NUS scientists have used ‘spin waves’ to switch magnetization at room temperature for more energy-efficient spin memory and logic devices.
This breakthrough of spin wave-based switching could enable more advanced energy-efficient chips, protecting mobile phones and computers from over-heating.
Traditional electronic chips suffer from substantial ‘Joule heat’, which occurs due to the flow of an electric current producing high temperatures.
This issue not only causes a large amount of power dissipation, but also hinders the chip’s processing speed and limits the number of chips that can be incorporated into appliances.
NUS professor Yang Hyunsoo and his team have now come up with a novel approach to sort out the joule heat problem in electronics.
Rather than adopting standard electron injection methods used in traditional electronics, Yang‘s team creatively used ‘spin waves’ to switch magnetisation.
Spin waves are propagating disturbances in the ordering of magnetic materials, and from the quasiparticle point of view, spin waves are known as ‘magnons’.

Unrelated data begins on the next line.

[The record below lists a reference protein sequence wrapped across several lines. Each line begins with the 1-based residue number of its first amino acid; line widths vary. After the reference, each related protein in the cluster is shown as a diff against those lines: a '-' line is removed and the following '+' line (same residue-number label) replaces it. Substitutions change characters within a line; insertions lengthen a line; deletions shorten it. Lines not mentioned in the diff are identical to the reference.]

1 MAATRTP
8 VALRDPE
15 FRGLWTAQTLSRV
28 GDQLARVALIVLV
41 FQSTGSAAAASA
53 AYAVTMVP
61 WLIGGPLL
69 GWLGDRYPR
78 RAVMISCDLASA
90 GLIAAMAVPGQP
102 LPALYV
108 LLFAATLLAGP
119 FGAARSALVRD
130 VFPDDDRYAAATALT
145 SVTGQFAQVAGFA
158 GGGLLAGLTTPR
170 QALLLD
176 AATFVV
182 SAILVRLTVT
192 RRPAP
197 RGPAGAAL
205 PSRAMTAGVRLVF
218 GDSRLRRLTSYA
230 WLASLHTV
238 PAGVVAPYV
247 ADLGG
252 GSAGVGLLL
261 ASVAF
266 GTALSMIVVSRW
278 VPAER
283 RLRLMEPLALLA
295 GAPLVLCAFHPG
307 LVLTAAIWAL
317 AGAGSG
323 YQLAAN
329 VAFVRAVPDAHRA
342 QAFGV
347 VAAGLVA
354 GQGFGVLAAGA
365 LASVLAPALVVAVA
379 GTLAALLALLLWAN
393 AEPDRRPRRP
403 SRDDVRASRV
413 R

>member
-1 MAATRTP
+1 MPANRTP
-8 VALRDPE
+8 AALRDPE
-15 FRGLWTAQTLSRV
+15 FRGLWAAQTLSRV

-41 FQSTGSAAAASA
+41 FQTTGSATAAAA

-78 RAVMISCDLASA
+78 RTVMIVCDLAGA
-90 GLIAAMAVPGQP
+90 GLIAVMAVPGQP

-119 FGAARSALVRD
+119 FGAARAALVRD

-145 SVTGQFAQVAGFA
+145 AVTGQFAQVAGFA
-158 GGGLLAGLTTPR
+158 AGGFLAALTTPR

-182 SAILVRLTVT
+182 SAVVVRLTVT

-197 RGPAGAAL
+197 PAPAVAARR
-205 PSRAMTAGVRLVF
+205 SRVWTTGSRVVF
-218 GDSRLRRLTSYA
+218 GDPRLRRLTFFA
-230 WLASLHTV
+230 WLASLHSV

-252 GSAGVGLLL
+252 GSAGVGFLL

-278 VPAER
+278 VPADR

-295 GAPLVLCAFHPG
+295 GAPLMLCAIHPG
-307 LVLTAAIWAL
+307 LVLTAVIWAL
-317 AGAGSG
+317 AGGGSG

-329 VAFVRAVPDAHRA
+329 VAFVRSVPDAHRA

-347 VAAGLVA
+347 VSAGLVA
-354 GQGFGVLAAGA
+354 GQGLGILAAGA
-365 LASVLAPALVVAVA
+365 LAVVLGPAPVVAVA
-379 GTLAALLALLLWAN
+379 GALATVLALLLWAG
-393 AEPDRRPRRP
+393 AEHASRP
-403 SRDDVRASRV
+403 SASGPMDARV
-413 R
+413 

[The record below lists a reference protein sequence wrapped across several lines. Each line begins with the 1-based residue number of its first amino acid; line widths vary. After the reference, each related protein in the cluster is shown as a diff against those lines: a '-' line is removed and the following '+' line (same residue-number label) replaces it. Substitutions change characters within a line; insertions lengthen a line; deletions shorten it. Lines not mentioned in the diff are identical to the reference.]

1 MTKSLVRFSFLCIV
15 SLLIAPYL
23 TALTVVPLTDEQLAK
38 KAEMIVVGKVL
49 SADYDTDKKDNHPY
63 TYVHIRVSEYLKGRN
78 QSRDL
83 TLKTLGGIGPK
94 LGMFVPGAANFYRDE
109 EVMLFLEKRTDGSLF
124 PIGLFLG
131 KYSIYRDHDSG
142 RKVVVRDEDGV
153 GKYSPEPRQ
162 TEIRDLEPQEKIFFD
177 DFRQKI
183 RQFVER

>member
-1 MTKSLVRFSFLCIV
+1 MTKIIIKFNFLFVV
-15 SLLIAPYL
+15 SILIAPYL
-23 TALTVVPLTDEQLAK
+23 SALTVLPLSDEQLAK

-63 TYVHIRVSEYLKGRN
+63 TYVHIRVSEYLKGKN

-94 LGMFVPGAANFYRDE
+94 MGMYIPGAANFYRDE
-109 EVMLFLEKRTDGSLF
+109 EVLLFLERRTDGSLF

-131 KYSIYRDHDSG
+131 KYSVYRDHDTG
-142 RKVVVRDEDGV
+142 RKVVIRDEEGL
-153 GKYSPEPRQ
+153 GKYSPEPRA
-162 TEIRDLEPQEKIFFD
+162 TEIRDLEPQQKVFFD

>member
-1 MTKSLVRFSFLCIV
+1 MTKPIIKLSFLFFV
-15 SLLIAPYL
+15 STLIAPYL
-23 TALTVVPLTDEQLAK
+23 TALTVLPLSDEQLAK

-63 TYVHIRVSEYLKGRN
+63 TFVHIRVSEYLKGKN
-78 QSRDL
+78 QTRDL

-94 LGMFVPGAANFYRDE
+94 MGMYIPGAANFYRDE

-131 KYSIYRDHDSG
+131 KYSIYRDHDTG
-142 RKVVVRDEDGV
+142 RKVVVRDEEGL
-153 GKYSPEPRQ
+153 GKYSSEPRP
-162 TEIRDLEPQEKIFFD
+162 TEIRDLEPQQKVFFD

The team built a bilayer system consisting of an antiferromagnetic magnon transport channel and a topological insulator spin source.
In a world’s first, they then successfully demonstrated spin wave driven magnetization switching in the adjacent ferromagnetic layer with a high efficiency at room temperature.
According to the scientists, the new switching scheme avoids moving charges, ensuring less Joule heat and power dissipation for devices.
Yang contends that the same can be enhanced further so that the magnon torque becomes more energy efficient.
“We know that the electrical spin torque has opened the era for spintronic device applications such as magnetic random access memories (MRAMs),” notes first author Dr Wang Yi.
“We believe our report of the new magnon torque scheme for magnetisation switching is a game-changing idea in spintronics.”
“It will invigorate not only a new research area in magnonics, but also practical devices operated by magnons.”
Image and content: National University of Singapore